I tried this new method and it is slightly easier. However, I forgot which side of the quilt I was supposed to be sewing it to first, and wound up having to hand stitch it down. Never mind. I do quite enjoy hand stitching, even if it sets my back off.

Here’s the back of the quilt:

Here’s another shot of the front:

It’s far from perfect. On the other side of the galaxy from perfect. But I actually finished it, which I doubted more times than I can count. I’m calling it the ‘learner quilt’.

The Summer of Quilts…

…is done.

When I started, all these boxes were full of flannelette strips and some uncut fabric:

And this is what I have left:

Whatever I do with the leftovers, it’s not going to be quilts. I might make fabric-wrapped rope baskets from it. I might made fabric pompoms. I might use it as stuffing. I might just send it all to fabric recycling.

What I do know, is that a bag of scrap fabric can go a loooooong way. That huge bag of flannelette pieces I bought for $100 in early 2020 became five woven floor rugs and nine quilts from knee to double bed size. And that’s after a third of pieces were culled at the beginning because they weren’t the right size and shape to become strips.

I won’t be buying random bags of fabric again!

I also won’t be making flannelette floor rugs again. There’s too much time spent ironing the strips to conceal the raw edges, and I don’t think my body (or even my loom) is up for the pounding of the beater to get a tight rug. That’s fine, because I have three big rugs in my storage chest ready for when the one I’m using wears out, which is probably a lifetime’s supply considering how good the current one looks.

I might make a flannelette quilt again. The fabric does make a cushy quilt. But it wouldn’t be a big one.

I’d like to try making a ‘normal’ cotton fabric quilt one day. But not for some time, I think. I’ve had enough of quilting. It’s time to get back to the sewing I meant to do before all this started.

But wait, I hear you say. What about the topstitching and binding of all those unfinished quilts? Well, I decided I only had to get the flannelette strips made into quilt tops by the end of summer. My plan after that is to tackle finishing one quilt a month, and hopefully have them all done by the end of the year.

The Blue Quilt – Part Four

I was a bit fed up with the numerous problems this quilt kept throwing at me, and tempted to pack it away for a while, but I knew I’d probably forget how I was fixing the rows of blocks so I had to get that part done. To preserve my will to live, and because the Sew Mini was old and I didn’t want to overheat it, I also decided to fix no more than one row of blocks at a time. I got distracted by the Purple Quilt top, but once that was done I returned to the blue quilt and finished the last three rows of blocks one hot Sunday when I just wanted easy, brainless sewing to do.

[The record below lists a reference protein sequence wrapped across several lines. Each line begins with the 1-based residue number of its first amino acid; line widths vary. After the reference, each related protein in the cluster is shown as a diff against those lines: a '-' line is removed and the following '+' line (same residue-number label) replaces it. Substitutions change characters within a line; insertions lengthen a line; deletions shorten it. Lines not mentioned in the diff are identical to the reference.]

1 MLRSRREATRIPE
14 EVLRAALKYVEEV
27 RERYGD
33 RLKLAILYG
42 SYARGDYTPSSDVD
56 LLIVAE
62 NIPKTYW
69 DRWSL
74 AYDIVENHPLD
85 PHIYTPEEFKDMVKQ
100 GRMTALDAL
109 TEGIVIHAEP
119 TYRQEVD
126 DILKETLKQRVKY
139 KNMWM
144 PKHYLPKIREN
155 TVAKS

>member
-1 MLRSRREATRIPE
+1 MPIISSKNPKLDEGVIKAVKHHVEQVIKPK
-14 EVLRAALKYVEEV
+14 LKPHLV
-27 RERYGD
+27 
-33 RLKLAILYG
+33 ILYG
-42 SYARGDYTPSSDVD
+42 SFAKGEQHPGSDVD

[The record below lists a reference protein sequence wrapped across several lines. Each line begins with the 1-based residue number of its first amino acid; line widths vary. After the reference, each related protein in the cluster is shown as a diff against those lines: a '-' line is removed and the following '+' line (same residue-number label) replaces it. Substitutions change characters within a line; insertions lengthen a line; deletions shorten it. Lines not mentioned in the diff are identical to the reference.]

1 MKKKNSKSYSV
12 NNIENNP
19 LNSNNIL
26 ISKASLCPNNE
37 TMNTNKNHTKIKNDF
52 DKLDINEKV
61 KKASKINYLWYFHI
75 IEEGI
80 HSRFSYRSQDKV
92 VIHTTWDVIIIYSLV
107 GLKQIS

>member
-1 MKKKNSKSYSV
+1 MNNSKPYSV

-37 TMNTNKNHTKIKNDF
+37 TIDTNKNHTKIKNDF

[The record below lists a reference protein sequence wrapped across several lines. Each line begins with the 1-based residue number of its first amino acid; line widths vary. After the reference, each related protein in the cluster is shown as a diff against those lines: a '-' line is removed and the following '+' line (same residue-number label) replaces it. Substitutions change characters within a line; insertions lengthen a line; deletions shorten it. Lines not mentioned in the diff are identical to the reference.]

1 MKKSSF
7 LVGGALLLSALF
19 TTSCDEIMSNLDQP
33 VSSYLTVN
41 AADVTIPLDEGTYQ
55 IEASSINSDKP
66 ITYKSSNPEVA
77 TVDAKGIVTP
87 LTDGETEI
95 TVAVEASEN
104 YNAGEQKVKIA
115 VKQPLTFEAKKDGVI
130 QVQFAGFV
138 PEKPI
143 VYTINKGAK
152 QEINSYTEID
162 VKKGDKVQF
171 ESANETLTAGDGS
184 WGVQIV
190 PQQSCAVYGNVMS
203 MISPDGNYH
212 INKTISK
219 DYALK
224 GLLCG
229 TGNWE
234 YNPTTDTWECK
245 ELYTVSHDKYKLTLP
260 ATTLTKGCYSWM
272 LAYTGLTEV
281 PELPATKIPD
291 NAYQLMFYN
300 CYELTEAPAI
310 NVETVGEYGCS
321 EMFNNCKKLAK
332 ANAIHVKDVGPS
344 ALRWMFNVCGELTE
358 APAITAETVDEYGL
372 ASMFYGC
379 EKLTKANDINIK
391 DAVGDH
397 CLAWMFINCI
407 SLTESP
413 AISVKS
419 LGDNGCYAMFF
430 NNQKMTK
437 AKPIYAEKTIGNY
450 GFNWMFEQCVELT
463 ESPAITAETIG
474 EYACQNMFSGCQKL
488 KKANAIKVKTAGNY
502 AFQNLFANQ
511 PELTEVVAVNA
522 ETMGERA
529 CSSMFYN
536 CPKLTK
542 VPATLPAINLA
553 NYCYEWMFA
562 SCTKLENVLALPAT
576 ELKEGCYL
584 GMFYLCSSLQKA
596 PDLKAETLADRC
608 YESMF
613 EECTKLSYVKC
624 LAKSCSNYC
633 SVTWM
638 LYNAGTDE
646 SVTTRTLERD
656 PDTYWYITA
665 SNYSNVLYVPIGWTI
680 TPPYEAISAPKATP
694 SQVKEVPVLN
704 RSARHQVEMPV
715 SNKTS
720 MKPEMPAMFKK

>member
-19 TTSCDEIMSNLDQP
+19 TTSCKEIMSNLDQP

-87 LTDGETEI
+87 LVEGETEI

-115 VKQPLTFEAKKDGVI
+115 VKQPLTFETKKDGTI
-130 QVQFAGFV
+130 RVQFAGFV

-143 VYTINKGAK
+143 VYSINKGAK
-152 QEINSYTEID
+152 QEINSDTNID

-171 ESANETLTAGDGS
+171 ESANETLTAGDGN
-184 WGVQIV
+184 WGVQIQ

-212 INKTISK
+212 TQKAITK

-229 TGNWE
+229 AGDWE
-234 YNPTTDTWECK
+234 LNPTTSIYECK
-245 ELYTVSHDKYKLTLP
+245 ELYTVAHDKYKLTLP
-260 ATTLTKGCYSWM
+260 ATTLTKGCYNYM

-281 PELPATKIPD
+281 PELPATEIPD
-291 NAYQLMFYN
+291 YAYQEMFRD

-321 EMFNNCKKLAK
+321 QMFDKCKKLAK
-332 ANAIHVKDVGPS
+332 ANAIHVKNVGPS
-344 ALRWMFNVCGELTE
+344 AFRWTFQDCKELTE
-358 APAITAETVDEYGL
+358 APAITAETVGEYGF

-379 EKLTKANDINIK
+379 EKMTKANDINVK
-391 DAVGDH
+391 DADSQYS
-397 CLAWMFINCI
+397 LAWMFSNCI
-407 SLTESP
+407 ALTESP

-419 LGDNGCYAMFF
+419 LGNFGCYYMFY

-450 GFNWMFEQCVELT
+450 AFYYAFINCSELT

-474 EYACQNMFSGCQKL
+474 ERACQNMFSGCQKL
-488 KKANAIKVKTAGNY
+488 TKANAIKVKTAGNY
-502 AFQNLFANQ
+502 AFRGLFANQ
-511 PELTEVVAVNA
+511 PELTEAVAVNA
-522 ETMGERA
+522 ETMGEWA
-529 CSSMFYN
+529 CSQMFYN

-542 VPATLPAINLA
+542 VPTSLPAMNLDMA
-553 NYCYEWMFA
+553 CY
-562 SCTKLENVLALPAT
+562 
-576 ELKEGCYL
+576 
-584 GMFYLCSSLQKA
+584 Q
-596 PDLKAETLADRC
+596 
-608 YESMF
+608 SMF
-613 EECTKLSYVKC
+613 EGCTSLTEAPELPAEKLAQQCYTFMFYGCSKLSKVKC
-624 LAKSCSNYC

Then I did put it aside. Using a walking foot would make the topstitching much neater, and I didn’t think the one I had would fit the Juno. Instead, I made the Square Cat Quilt and Crayon Quilt.

That left me with this:

The leftovers from the Blue Quilt.

And everything else.

I didn’t want to do anything with the blue leftovers it until I’d finished the blue quilt in case I wanted to add more sashing and patchwork to the sides. The mixed leftovers batch didn’t inspire me. Not even the skull-themed fabric strips. I was almost left with nothing to work on.

But then the Juki was back and working beautifully. I launched into finishing the Blue Quilt. The quilt-as-you-go method is designed to lesson the time you spend wrestling a big, heavy quilt. But the more you add, the bigger it gets and in the final stage you do have a big, heavy quilt to deal with. During the break I’d had an idea to lesson the strain. Instead of just adding rows of blocks and it getting bigger and bigger, I could work from both sides simultaneously, creating two smaller sections that would be joined at the middle. Only when the middle section had to be top-stitched would it be a PITA to handle.

To add the middle section, I sewed it onto one already quilted part, then sewed the other side of the top onto the other already quilted part, then hand stitched the backing in place.

Then I just had to top stitch it. Yeah. What a monster. I had to unpick nearly half of it and sew from the other end to try and smooth it out, but I tell you, if there were quilt exams this one would get an F-.

But it was assembled at last.

And I hadn’t needed to put aside the blue batch of leftover strips. There wasn’t any way I was going to wrestle the monster Blue Quilt a minute longer. Well, except for the binding, but that’s another story.